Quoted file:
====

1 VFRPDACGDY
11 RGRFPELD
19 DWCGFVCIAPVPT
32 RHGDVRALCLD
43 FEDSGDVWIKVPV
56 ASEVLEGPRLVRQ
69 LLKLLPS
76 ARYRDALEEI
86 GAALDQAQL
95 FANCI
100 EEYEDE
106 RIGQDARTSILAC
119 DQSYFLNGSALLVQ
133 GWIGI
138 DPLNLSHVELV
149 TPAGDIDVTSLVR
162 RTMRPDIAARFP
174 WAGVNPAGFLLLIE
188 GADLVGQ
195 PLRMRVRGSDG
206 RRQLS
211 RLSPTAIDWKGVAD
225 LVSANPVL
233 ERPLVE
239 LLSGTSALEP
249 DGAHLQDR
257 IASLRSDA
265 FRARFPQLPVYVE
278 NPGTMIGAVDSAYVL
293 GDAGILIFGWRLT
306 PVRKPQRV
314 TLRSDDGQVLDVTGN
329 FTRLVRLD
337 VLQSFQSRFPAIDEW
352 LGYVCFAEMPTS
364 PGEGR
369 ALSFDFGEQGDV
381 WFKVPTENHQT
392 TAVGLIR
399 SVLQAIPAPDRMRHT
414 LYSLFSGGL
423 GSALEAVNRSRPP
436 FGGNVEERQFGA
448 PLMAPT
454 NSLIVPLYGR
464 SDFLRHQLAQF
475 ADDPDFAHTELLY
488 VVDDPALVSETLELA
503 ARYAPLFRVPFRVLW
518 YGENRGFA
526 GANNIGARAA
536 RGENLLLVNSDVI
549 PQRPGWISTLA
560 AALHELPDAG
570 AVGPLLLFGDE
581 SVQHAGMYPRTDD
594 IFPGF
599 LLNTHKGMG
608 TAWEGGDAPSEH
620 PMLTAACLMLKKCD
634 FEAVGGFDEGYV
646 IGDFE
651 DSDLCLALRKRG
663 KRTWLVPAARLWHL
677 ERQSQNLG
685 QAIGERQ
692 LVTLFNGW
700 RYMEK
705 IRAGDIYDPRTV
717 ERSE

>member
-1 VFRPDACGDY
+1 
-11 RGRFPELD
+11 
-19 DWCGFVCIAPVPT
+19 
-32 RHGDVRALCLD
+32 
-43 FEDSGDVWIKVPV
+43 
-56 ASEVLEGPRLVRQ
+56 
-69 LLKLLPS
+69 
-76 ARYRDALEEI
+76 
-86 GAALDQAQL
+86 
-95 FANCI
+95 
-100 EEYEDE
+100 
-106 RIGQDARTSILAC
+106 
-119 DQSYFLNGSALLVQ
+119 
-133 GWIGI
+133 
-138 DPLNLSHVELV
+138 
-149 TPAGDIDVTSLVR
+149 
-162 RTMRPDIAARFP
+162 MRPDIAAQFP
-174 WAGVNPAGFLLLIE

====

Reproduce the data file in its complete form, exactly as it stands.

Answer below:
1 VFRPDACGDY
11 RGRFPELD
19 DWCGFVCIAPVPT
32 RHGDVRALCLD
43 FEDSGDVWIKVPV
56 ASEVLEGPRLVRQ
69 LLKLLPS
76 ARYRDALEEI
86 GAALDQAQL
95 FANCI
100 EEYEDE
106 RIGQDARTSILAC
119 DQSYFLNGSALLVQ
133 GWIGI
138 DPLNLSHVELV
149 TPAGDIDVTSLVR
162 RTMRPDIAARFP
174 WAGVNPAGFLLLIE
188 GADLVGQ
195 PLRMRVRGSDG
206 RRQLS
211 RLSPTAIDWKGVAD
225 LVSANPVL
233 ERPLVE
239 LLSGTSALEP
249 DGAHLQDR
257 IASLRSDA
265 FRARFPQLPVYVE
278 NPGTMIGAVDSAYVL
293 GDAGILIFGWRLT
306 PVRKPQRV
314 TLRSDDGQVLDVTGN
329 FTRLVRLD
337 VLQSFQSRFPAIDEW
352 LGYVCFAEMPTS
364 PGEGR
369 ALSFDFGEQGDV
381 WFKVPTENHQT
392 TAVGLIR
399 SVLQAIPAPDRMRHT
414 LYSLFSGGL
423 GSALEAVNRSRPP
436 FGGNVEERQFGA
448 PLMAPT
454 NSLIVPLYGR
464 SDFLRHQLAQF
475 ADDPDFAHTELLY
488 VVDDPALVSETLELA
503 ARYAPLFRVPFRVLW
518 YGENRGFA
526 GANNIGARAA
536 RGENLLLVNSDVI
549 PQRPGWISTLA
560 AALHELPDAG
570 AVGPLLLFGDE
581 SVQHAGMYPRTDD
594 IFPGF
599 LLNTHKGMG
608 TAWEGGDAPSEH
620 PMLTAACLMLKKCD
634 FEAVGGFDEGYV
646 IGDFE
651 DSDLCLALRKRG
663 KRTWLVPAARLWHL
677 ERQSQNLG
685 QAIGERQ
692 LVTLFNGW
700 RYMEK
705 IRAGDIYDPRTV
717 ERSE

>member
-1 VFRPDACGDY
+1 
-11 RGRFPELD
+11 
-19 DWCGFVCIAPVPT
+19 
-32 RHGDVRALCLD
+32 
-43 FEDSGDVWIKVPV
+43 
-56 ASEVLEGPRLVRQ
+56 
-69 LLKLLPS
+69 
-76 ARYRDALEEI
+76 
-86 GAALDQAQL
+86 
-95 FANCI
+95 
-100 EEYEDE
+100 
-106 RIGQDARTSILAC
+106 
-119 DQSYFLNGSALLVQ
+119 
-133 GWIGI
+133 
-138 DPLNLSHVELV
+138 
-149 TPAGDIDVTSLVR
+149 
-162 RTMRPDIAARFP
+162 MRPDIAAQFP
-174 WAGVNPAGFLLLIE